Eyes On The Prize
This article appears in the October 2005 edition of SchoolSports magazine.
All it took was one play. Dorsey head coach Paul Knox was conducting a practice in the fall of 2002 and was about to get a look at then-freshman running back Stafon Johnson.
Knox had seen Johnson dominate for the freshman-sophomore team that season, but this was the coach's first chance to see his young phenom go up against the varsity. After one handoff, Knox's verdict was in.
"It was just a simple play," says Knox, who is now in his 21st year as head coach of the Dons. "When we saw him run right there, we knew he could play."
Johnson, now a 6-foot, 200-pound senior, showcased that talent during his sophomore and junior seasons. Despite splitting carries the past two years with Jeremiah Johnson (no relation), who is now a freshman at Oregon, Stafon rushed for 3,303 yards, 35 touchdowns and a phenomenal 8.8 yards per carry over that span. Last season, he was named Los Angeles Times City Player of the Year after running for 1,839 yards and 17 touchdowns.
With Jeremiah's graduation, Stafon is now the man in the backfield. And the Dons are in very good hands with the guy who's rated the No. 3 running back and No. 11 overall recruit in the nation by SchoolSports.com. Using a lethal combination of speed and power, Johnson has used the City Section as his own personal showcase.
"His most outstanding thing is his balance," says Knox. "He's got great balance and vision. He has the ability to make powerful cuts. But if you're not ready and he sees you back on your heels, he'll run you over."
Not surprisingly, Johnson is being pursued by a number of the nation's top college programs, including USC, Tennessee, Michigan, Miami, Florida, Florida State, Oklahoma and UCLA. He's also playing safety on defense this year and has received some recruiting interest at that position as well. And while his primary love is tailback, he won't rule out playing defense in college.
But Johnson, who has looked into possibly graduating early in December to get a head start on university life, won't make a college decision until after this season. That's because he has other things to focus on right now — namely leading Dorsey to a City Section title, something he hasn't been able to do in his career.
Those who don't think that's vitally important to Johnson don't know him at all. The kid practically bleeds Dorsey green, and he's more concerned with upholding the Dons' tradition than breaking any individual records.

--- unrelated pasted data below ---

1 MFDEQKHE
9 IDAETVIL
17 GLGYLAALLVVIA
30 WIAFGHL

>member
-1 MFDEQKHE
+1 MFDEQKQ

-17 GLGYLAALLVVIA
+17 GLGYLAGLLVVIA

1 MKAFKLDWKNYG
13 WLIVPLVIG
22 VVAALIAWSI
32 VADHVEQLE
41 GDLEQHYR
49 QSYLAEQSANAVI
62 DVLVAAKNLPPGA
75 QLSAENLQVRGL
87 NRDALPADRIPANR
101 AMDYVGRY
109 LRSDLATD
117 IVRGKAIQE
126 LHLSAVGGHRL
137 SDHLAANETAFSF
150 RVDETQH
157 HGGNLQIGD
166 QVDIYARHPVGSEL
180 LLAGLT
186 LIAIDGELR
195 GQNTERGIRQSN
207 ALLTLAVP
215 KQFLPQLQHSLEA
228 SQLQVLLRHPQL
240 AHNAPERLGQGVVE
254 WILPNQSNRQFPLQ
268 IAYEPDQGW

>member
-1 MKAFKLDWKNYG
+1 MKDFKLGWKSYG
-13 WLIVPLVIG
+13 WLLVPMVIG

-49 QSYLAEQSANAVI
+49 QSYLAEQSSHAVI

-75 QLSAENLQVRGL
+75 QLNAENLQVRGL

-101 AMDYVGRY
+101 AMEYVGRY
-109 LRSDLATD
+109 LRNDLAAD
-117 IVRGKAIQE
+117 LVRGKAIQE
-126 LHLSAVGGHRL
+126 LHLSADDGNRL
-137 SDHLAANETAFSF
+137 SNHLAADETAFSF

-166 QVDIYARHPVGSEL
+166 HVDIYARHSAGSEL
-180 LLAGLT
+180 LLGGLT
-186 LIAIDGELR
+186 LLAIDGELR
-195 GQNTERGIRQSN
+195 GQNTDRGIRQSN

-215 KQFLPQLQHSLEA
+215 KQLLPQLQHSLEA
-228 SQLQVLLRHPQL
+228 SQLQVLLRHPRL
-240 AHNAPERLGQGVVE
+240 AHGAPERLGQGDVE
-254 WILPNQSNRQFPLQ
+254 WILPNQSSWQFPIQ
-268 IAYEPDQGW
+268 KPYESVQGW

Ever since he was little, Johnson has gotten a first-hand glimpse of the Dorsey football team, which won City Section titles in 1989, '91, '95 and '01. Johnson's father, Stan, is an assistant track coach for the Dons and used to bring his son to the practice field to see such Dorsey standouts as current NFL players Dennis Northcutt, Na'il Diggs and Antonio Chatman and former NFL players Karim Abdul-Jabbar and Lamont Warren.
Johnson even served as the team's ball boy and, realizing not many kids his age had that kind of access to so many gridiron stars, soaked up all the information he could like a sponge.
"Hanging out around here a lot, just watching the players and seeing the tradition, I was like, ‘I want to do that,'" says Johnson.
What he doesn't want to do is break tradition and be part of a senior class that couldn't deliver a City Section title to Dorsey.
"That's one thing we haven't been able to do in his years on varsity," says Knox, whose squads have lost in the section semifinals and finals the past two years. "We've been close. He's grown up in this winning atmosphere, and of course he wants to win one."
It's not like Johnson hasn't done his best to try to lead the Dons to the crown. His sophomore year, he ran for 72 yards and a touchdown in Dorsey's 19-18 semifinal loss to eventual City Section champion Carson. Last year, he rushed for 184 yards and a touchdown, picked off two passes and returned a kickoff for a touchdown in a 29-15 win over Crenshaw in the semifinals (Dorsey lost to Birmingham in the finals).
The fact that he could practically taste a title both years is why Johnson worked out like crazy this past summer, knowing he was going to be the Dons' main running back this fall. Forget the beach — Johnson was more concerned with hitting the weights and running the track. Having a dad who's a coach for one of the state's top track programs certainly helped, as Stan taught his son how speed enhancement through track workouts could help on the gridiron.
Dorsey began its summer practices in July, but that didn't slow down Johnson's workouts at all. In fact, it doubled them up.
"He did his track workout in the morning and worked with us in the afternoon," says Knox. "He was dragging a bit, but he knew what to do. I knew he was putting in real serious work on his own, and he was giving us 100 percent."
Fact is, Johnson cares more about working hard than padding his stats or receiving acclaim.
"I never really see myself as being better than other players," he says. "I just see myself working harder than anyone else. I've seen players come through here and what it took to get to the next level."
That dedication, coupled with amazing physical skills, is why Knox has lofty praise for his star back. And trust us, Knox isn't one to exaggerate, especially since he has coached the likes of Keyshawn Johnson.
"Deep down, he wants to be one of the best players who has ever played at Dorsey," says Knox. "And he's right up there right now."
And if Johnson leads the Dons to a City Section title this year, there will be no doubt about his legacy.